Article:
STOW, Mass. (WWLP) – Cooking activities have been the cause of 86% of the 704 Thanksgiving Day fires in Massachusetts over the last five years.
According to State Fire Marshal Peter J. Ostroskey, there are more house fires on Thanksgiving Day than any other day of the year and the majority are cooking fires.
“As you prepare to celebrate this holiday, make safety a priority. Start by making sure you have working smoke and carbon monoxide (CO) alarms,” said Ostroskey.
The safety tips the Fire Department recommends are:
- Checking to make sure your oven is empty before turning it on.
- Wearing short or tight-fitting sleeves when cooking.
- Turn pot handles inward over the stove.
- Remembering to “stand by your pan” and stay in the kitchen when boiling, frying, or broiling.
- Using a timer when baking or roasting and never leave the house with the oven running.
- The best way to respond to a stovetop fire is to “put a lid on it” and turn off the heat.
- The best way to respond to an oven or broiler fire is to keep the oven doors closed and turn off the heat.
- If the fire is not quickly snuffed out, leave the house and call 9-1-1 from outside.
Last year, firefighters across the Commonwealth responded to 123 fires that caused several injuries and more than $1.4 million in damages.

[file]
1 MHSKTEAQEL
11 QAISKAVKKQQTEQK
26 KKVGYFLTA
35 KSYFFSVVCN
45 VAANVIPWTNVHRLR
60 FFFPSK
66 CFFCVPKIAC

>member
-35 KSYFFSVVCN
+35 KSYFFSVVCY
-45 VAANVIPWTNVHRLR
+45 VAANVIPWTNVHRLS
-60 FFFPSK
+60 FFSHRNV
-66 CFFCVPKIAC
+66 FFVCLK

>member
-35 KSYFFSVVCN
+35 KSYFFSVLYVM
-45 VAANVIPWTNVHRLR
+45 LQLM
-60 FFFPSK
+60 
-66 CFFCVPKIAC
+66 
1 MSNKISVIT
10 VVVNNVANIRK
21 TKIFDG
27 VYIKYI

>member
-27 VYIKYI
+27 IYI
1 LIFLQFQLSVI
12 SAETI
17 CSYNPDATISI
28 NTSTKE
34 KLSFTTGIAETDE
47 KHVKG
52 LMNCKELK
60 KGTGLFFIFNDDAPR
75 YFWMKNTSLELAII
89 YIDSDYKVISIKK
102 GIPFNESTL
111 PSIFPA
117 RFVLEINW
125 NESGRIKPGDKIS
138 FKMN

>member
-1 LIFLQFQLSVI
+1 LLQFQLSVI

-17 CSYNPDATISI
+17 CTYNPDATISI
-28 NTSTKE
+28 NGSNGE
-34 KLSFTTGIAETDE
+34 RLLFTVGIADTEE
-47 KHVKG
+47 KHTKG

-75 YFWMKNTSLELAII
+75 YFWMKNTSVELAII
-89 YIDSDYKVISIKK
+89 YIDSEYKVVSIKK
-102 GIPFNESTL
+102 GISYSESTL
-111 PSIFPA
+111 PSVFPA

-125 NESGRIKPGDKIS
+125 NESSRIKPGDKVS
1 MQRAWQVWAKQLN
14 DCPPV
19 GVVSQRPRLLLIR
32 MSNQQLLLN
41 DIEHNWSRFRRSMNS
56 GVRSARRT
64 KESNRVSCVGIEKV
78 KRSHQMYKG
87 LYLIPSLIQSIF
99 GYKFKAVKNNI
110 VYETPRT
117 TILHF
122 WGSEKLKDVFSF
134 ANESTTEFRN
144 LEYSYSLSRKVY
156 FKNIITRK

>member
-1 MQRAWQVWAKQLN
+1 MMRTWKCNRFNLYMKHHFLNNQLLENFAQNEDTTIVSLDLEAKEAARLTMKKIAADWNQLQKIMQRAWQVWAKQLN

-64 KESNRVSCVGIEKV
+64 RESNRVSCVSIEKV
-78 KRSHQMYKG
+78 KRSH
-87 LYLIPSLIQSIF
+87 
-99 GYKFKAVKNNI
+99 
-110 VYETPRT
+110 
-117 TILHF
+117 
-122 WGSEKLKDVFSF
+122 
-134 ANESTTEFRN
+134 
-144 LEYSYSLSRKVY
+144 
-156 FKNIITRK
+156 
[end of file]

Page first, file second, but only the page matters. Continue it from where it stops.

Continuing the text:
The use of outdoor gas-fueled turkey fryers that dip the turkey in hot oil is strongly discouraged by the National Fire Protection Association.
“Turkey fryers that use cooking oil, as currently designed, are not suitable for safe use by even a well-informed and careful consumer. The risk of an oil spill or the ignition of spilled oil is quite high, it is best to use oil-less turkey fryers,” said the NFPA.
A gas oven used for cooking does not produce enough carbon monoxide to be considered dangerous however it can be when it is used for several hours continuously like when cooking a turkey. Therefore it is recommended to use a kitchen fan or open a window when using it for a long period of time.
For more information, please contact the Department of Fire Services’ on their Thanksgiving web page.